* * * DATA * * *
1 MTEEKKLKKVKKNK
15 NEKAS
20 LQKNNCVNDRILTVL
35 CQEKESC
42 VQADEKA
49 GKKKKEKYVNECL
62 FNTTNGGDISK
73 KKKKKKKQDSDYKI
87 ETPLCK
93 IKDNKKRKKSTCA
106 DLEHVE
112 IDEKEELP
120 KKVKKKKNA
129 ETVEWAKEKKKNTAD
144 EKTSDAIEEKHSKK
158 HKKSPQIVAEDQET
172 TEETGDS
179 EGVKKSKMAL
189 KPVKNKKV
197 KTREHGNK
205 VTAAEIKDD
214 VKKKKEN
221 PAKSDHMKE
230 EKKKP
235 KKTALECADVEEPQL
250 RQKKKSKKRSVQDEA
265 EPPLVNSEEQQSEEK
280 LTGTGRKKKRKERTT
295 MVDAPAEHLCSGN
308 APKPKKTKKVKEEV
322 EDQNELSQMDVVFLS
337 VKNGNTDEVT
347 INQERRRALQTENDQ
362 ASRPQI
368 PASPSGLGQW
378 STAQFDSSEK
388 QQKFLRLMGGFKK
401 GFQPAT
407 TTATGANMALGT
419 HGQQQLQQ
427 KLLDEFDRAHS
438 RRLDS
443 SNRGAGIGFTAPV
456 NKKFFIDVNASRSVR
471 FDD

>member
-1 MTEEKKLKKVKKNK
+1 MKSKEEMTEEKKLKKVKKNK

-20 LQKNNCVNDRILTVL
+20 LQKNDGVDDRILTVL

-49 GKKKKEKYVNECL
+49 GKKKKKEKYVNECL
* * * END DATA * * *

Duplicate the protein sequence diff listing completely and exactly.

1 MTEEKKLKKVKKNK
15 NEKAS
20 LQKNNCVNDRILTVL
35 CQEKESC
42 VQADEKA
49 GKKKKEKYVNECL
62 FNTTNGGDISK
73 KKKKKKKQDSDYKI
87 ETPLCK
93 IKDNKKRKKSTCA
106 DLEHVE
112 IDEKEELP
120 KKVKKKKNA
129 ETVEWAKEKKKNTAD
144 EKTSDAIEEKHSKK
158 HKKSPQIVAEDQET
172 TEETGDS
179 EGVKKSKMAL
189 KPVKNKKV
197 KTREHGNK
205 VTAAEIKDD
214 VKKKKEN
221 PAKSDHMKE
230 EKKKP
235 KKTALECADVEEPQL
250 RQKKKSKKRSVQDEA
265 EPPLVNSEEQQSEEK
280 LTGTGRKKKRKERTT
295 MVDAPAEHLCSGN
308 APKPKKTKKVKEEV
322 EDQNELSQMDVVFLS
337 VKNGNTDEVT
347 INQERRRALQTENDQ
362 ASRPQI
368 PASPSGLGQW
378 STAQFDSSEK
388 QQKFLRLMGGFKK
401 GFQPAT
407 TTATGANMALGT
419 HGQQQLQQ
427 KLLDEFDRAHS
438 RRLDS
443 SNRGAGIGFTAPV
456 NKKFFIDVNASRSVR
471 FDD

>member
-1 MTEEKKLKKVKKNK
+1 MKSKEEMTEEKKLKKVKKNK

-20 LQKNNCVNDRILTVL
+20 LQKNDGVDDRILTVL

-49 GKKKKEKYVNECL
+49 GKKKKKEKYVNECL